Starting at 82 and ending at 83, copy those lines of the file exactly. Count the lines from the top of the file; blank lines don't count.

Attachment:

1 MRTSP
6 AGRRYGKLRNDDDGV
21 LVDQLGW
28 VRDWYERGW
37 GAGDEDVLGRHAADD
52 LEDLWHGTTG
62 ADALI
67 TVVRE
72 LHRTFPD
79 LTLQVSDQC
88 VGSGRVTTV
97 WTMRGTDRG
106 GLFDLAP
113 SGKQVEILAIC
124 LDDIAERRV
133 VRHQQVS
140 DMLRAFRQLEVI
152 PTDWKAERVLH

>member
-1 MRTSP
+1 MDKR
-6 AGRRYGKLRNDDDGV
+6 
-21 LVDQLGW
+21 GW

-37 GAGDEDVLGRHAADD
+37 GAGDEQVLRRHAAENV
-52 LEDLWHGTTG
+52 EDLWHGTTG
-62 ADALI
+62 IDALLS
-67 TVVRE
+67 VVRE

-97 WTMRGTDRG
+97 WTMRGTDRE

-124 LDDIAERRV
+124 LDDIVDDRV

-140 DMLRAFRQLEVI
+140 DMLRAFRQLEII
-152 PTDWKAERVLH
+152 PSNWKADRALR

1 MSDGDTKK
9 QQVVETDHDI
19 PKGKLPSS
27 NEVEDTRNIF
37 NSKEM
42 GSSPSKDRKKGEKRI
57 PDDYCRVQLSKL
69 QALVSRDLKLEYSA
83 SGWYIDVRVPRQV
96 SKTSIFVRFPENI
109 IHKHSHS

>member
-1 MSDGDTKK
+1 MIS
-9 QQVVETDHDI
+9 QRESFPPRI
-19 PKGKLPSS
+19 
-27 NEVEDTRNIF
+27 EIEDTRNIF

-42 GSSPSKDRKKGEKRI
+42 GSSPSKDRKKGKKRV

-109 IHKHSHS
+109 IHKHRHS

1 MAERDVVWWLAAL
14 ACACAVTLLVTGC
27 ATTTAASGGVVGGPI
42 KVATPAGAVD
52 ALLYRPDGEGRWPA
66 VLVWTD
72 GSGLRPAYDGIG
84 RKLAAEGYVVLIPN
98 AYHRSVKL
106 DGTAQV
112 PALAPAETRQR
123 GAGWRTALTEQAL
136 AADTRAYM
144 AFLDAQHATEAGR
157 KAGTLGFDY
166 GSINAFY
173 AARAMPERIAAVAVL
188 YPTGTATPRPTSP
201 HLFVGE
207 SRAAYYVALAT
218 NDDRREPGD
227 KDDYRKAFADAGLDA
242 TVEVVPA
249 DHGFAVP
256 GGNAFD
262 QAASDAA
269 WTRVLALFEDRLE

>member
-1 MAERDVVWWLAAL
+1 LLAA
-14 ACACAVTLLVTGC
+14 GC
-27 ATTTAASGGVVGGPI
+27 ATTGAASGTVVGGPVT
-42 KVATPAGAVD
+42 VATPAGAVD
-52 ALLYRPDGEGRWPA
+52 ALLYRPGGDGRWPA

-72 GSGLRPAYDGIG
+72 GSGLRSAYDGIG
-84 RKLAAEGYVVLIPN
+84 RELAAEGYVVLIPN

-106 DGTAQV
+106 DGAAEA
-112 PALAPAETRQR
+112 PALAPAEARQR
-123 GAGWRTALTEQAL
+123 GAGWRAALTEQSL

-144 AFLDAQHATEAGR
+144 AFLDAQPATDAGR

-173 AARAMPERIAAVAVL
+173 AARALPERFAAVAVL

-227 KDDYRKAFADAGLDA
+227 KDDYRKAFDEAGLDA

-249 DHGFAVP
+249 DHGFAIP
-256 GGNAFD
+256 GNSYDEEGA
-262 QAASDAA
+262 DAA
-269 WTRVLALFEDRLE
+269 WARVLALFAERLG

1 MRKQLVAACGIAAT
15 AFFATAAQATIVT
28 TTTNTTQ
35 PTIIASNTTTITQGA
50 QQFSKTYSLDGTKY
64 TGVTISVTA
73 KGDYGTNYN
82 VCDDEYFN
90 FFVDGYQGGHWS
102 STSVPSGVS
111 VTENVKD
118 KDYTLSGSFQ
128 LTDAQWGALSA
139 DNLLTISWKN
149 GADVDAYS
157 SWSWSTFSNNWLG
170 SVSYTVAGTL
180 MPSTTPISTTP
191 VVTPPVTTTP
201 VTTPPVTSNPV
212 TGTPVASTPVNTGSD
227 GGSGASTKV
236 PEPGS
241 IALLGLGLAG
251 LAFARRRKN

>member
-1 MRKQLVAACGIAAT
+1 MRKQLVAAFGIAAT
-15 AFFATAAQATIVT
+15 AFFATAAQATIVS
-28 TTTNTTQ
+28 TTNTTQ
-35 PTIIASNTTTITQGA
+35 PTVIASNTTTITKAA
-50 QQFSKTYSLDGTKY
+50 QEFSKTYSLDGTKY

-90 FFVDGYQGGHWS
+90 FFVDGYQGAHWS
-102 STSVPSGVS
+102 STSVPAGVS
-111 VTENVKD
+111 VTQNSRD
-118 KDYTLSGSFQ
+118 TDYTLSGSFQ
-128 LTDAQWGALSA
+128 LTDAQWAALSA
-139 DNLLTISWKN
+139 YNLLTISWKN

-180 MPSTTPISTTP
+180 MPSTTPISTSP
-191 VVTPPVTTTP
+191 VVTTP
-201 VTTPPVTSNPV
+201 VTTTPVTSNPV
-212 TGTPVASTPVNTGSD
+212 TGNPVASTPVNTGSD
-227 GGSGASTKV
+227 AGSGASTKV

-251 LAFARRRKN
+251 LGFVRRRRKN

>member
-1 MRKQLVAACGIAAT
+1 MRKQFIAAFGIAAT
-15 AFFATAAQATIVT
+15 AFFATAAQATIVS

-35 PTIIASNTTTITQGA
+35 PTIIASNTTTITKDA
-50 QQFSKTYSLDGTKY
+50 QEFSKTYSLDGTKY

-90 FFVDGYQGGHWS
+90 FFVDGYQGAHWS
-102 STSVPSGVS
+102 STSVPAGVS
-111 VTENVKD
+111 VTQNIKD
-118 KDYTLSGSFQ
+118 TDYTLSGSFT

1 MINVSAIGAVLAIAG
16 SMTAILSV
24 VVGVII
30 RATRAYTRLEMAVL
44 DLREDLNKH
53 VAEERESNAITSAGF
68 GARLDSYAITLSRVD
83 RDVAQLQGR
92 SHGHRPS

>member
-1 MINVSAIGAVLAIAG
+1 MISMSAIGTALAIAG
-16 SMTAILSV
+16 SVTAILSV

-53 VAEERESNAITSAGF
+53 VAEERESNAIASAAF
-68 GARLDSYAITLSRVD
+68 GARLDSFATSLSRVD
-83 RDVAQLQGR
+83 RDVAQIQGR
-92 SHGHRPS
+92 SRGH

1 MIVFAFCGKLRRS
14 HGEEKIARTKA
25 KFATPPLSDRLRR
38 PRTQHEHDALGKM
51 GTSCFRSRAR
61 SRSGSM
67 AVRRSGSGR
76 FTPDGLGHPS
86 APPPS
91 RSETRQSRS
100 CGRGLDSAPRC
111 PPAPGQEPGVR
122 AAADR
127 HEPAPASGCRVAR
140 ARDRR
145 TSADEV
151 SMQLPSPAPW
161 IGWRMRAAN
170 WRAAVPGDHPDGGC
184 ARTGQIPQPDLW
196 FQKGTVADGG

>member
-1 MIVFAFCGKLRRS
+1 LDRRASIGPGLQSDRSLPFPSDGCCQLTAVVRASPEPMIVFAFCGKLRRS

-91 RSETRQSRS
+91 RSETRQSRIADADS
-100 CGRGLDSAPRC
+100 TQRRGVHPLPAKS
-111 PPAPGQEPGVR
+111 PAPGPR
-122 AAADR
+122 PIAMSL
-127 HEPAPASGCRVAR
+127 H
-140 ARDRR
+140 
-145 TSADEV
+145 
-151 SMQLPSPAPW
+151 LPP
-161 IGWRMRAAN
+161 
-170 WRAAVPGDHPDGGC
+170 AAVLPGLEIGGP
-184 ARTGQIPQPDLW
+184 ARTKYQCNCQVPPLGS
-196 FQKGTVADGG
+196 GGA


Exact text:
173 AARAMPERIAAVAVL
188 YPTGTATPRPTSP